Mitel's Breakup With Polycom Has Major Silver Lining

Mitel Networks (MITL) may have gotten left at the altar, but the voice technology company's terminated tie-up with Polycom (PLCM)  may turn out to be a blessing in disguise.

Polycom said Friday that it has agreed to be acquired by buyout shop Siris Capital Group and terminate its previously announced merger with Mitel Networks. New York-based Siris Capital is shelling out $12.50 per share for Polycom, or about $2 billion including debt. Mitel said Friday it waived the right to match the offer and will receive a $60 million breakup fee from Polycom.

Mitel investors celebrated the news Friday morning, sending the stock up nearly 18% to $7.02.

Canada's Mitel initially agreed to acquire Polycom through a cash-and-stock deal in April following activist pressure from Elliott Management, which holds stakes in both companies. In May, Polycom revealed that a private equity bidder had offered a rival bid without disclosing the sponsor's identity. The sponsor then persistently pursued Polycom since then, raising its offer twice to $12.50 per share.

There had been concerns among Mitel investors about exactly what Polycom could bring to the table, as well as whether the rival bidder would keep making offers, said Stephens analyst Barry McCarver via phone.

"It's a relief that they can put it behind them," McCarver further said of Mitel's rally, adding that it will likely take a breather from deals for the time being but soon return to the market for opportunities.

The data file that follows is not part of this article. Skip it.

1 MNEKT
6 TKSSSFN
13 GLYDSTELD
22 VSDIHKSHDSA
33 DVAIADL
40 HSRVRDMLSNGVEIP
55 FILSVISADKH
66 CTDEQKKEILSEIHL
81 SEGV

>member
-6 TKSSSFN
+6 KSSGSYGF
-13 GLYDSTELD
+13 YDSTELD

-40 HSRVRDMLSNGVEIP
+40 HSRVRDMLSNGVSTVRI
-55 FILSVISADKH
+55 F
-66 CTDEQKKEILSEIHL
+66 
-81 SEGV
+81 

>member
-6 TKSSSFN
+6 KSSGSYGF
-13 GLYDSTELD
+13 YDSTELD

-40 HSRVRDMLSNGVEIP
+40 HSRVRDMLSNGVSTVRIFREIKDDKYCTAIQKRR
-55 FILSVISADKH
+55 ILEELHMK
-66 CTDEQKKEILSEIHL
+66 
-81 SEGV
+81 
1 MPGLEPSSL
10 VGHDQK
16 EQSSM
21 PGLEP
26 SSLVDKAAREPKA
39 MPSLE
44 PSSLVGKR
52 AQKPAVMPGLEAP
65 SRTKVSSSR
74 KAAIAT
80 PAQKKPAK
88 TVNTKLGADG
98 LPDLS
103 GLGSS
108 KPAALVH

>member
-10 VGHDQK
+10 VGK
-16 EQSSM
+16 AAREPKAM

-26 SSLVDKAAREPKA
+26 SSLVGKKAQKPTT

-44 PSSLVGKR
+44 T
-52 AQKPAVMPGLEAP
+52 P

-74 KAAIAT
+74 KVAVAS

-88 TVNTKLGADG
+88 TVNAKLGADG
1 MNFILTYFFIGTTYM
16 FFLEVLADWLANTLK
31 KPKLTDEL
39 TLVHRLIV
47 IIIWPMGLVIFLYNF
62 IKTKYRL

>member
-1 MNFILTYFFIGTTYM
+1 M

In a relatively fragmented voice technology market, Mitel has emerged as a consolidator and could come back to look at ShoreTel (SHOR) again, suggested Summit Redstone Partners analyst Jonathan Kees. Mitel had previously pursued ShoreTel in late 2014, but walked away, citing the target's unwillingness to engage in talks. ShoreTel shares have steadily dropped since then, but shot up about 9.5% Friday morning to $7.39.

Mitel could also look at assets in the VoIP and contact center markets, Kees said via phone, adding that the company's unwillingness to engage in a bidding war demonstrates its disciplined approach to M&A.

He argued there's certainly more upside to the stock, noting that Mitel could look to pay down debt now that the love triangle for Polycom is over.

Meanwhile, Paul Singer's Elliott Management had long pushed for a marriage between Polycom and Mitel. The hedge fund disclosed a 6.6% stake in Polycom and a 9.6% stake in Mitel in October 2015, and had been pushing for a merger between the two since then.

As for Siris, the victory represents a continuation of aggressive M&A in its relatively young history of only five years.

It most recently agreed to buy Xura for $643 million in May after closing its previously announced acquisition of Premier Global Services for $1 billion.

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